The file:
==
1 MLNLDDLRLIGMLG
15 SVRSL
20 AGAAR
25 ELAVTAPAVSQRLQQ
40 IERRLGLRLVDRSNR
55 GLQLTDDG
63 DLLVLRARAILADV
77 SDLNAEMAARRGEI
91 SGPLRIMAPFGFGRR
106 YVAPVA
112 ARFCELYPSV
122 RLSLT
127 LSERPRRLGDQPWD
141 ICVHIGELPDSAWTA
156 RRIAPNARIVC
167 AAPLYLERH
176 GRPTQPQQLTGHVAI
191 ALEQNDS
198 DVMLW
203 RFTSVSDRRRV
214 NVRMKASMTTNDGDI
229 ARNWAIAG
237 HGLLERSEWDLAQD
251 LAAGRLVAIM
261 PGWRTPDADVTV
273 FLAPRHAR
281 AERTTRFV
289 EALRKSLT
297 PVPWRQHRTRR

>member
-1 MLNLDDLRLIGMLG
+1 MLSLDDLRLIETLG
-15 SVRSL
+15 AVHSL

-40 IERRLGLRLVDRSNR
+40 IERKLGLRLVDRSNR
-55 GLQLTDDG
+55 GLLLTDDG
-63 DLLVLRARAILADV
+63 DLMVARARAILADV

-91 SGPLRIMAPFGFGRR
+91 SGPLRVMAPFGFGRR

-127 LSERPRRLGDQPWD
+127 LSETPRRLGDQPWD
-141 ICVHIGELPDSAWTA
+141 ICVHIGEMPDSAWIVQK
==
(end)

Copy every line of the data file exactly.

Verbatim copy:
1 MLNLDDLRLIGMLG
15 SVRSL
20 AGAAR
25 ELAVTAPAVSQRLQQ
40 IERRLGLRLVDRSNR
55 GLQLTDDG
63 DLLVLRARAILADV
77 SDLNAEMAARRGEI
91 SGPLRIMAPFGFGRR
106 YVAPVA
112 ARFCELYPSV
122 RLSLT
127 LSERPRRLGDQPWD
141 ICVHIGELPDSAWTA
156 RRIAPNARIVC
167 AAPLYLERH
176 GRPTQPQQLTGHVAI
191 ALEQNDS
198 DVMLW
203 RFTSVSDRRRV
214 NVRMKASMTTNDGDI
229 ARNWAIAG
237 HGLLERSEWDLAQD
251 LAAGRLVAIM
261 PGWRTPDADVTV
273 FLAPRHAR
281 AERTTRFV
289 EALRKSLT
297 PVPWRQHRTRR

>member
-1 MLNLDDLRLIGMLG
+1 MLSLDDLRLIETLG
-15 SVRSL
+15 AVHSL

-40 IERRLGLRLVDRSNR
+40 IERKLGLRLVDRSNR
-55 GLQLTDDG
+55 GLLLTDDG
-63 DLLVLRARAILADV
+63 DLMVARARAILADV

-91 SGPLRIMAPFGFGRR
+91 SGPLRVMAPFGFGRR

-127 LSERPRRLGDQPWD
+127 LSETPRRLGDQPWD
-141 ICVHIGELPDSAWTA
+141 ICVHIGEMPDSAWIVQK